Data indicate that heart failure (HF) prevalence is increasing along with the aging population and associated increases in comorbidities, as well as an expected concomitant increase in prescribed non-cardiac medications. To test the hypothesis that polypharmacy due to non-HF-related medications at discharge following a HF exacerbation increases the risk of all-cause readmission, study investigators tested data for difference in hospital readmission rates for HF at 30 and 90 days against the number of non-HF medications groups in eight incremental categories. A statistically significant association between increasing number of non-HF medications and 90-day readmission was observed, with rates ranging from 27.10% for patients discharged on 0-3 non-HF medications to 48.20% for those on more than 21. Corresponding rates for 30-day readmission were 15.71% and 32.50%, respectively.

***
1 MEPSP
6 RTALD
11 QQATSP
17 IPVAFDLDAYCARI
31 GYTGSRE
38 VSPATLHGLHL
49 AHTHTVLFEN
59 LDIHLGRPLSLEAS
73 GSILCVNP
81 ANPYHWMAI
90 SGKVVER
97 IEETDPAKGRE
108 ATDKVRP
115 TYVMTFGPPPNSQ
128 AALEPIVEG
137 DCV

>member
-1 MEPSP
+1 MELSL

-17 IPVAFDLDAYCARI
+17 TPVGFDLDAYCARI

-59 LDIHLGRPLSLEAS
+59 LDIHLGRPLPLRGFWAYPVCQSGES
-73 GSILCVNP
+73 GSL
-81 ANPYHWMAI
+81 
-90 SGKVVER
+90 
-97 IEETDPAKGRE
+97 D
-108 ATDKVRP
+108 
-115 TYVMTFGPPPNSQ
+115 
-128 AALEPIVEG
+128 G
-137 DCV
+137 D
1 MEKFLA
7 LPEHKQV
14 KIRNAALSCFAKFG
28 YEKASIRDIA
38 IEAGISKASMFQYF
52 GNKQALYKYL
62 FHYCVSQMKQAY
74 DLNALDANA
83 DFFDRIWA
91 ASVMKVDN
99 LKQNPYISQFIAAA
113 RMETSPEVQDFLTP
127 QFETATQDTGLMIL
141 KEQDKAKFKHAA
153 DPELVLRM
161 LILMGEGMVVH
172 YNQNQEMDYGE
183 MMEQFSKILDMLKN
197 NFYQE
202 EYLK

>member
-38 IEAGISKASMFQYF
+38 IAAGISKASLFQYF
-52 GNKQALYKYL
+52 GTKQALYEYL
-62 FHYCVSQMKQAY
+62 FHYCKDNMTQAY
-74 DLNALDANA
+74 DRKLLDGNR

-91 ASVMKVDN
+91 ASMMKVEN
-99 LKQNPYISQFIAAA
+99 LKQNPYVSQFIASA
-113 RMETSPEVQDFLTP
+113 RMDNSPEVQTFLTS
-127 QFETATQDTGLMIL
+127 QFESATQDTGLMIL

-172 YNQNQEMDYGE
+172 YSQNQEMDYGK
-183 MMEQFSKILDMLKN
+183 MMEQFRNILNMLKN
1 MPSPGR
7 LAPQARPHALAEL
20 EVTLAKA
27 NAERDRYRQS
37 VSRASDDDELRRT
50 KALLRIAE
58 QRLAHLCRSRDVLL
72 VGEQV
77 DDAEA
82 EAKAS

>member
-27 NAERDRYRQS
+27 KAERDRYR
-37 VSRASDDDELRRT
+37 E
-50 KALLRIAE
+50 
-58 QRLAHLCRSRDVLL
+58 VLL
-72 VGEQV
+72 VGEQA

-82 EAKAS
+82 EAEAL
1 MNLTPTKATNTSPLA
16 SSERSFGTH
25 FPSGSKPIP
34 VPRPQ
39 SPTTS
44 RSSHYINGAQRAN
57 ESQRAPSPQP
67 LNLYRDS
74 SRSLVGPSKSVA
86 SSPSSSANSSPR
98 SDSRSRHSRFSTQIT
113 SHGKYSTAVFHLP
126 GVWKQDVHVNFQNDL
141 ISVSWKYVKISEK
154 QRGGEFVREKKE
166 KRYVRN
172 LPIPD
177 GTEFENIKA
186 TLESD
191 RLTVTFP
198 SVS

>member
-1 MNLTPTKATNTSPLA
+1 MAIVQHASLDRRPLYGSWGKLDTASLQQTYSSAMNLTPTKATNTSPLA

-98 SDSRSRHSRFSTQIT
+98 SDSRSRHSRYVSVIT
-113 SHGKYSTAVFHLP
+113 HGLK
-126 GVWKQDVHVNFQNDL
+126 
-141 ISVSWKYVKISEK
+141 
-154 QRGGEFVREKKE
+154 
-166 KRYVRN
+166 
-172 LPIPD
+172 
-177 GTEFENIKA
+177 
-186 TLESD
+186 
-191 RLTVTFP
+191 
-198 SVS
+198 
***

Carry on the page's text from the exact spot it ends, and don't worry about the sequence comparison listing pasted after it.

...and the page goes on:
The Predictive Ability of Salt Taste Sensitivity

For a study, researchers tested the hypothesis that an increase in salt taste sensitivity from admission to 12-week follow-up would be associated with fewer days rehospitalized and higher Kansas City Cardiomyopathy Questionnaire clinical summary scores (KCCQ-CSS) compared with no such increase among patients with heart failure. Salt taste sensitivity was assessed by measuring changes in salt taste recognition threshold on enrollment, discharge, 1, 4, and 12-weeks follow-up using Salsave test strips standardized with 0.6-1.6 mg/cm2 NaCl solution. The enrollment salt taste recognition threshold was higher (1.19 vs. 0.76 mg/cm2), and the 12-week threshold was lower (0.71 vs. 0.86 mg/cm2) in the group with increased salt taste sensitivity. Average number of hospital days were 5.45 in the increased sensitivity group and 11.00 in the non-increased group. KCCQ-CSS at 12-weeks trended higher in the group with an increase in salt taste sensitivity: (64.24 vs. 56.25).